The City in the Ottoman Empire: Migration and the Making of Urban Modernity
The nexus of urban governance and human migration was a crucial feature in the modernisation of cities in the Ottoman Empire of the nineteenth century. This book connects these two concepts to examine the Ottoman city as a destination of human migration, throwing new light on the question of conviviality and cosmopolitanism from the perspective of the legal, administrative and political frameworks within which these occur.
Focusing on groups of migrants with various ethnic, regional and professional backgrounds, the book juxtaposes the trajectories of these people with attempts by local administrations and the government to control their movements and settlements. By combining a perspective from below with one that focuses on government action, the authors offer broad insights into the phenomenon of migration and city life as a whole. Chapters explore how increased migration driven by new means of transport, military expulsion and economic factors were countered by the state’s attempts to control population movements, as well as the strong internal reforms in the Ottoman world.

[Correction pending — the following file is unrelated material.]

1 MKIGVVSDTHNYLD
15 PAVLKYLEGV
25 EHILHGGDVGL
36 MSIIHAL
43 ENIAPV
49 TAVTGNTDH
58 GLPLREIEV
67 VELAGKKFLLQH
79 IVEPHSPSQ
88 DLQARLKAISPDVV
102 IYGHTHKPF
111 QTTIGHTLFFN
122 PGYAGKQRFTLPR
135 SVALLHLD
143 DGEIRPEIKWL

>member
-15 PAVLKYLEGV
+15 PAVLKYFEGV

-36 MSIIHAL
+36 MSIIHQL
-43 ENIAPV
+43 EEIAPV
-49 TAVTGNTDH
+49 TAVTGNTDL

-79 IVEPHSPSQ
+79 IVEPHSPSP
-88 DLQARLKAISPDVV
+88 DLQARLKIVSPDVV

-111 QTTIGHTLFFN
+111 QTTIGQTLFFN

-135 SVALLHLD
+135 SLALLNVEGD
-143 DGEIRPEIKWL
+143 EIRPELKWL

Providing a rare comparative perspective on an area often fragmented by area studies boundaries, this book will be of great interest to students of History, Middle Eastern Studies, Balkan Studies, Urban Studies and Migration Studies.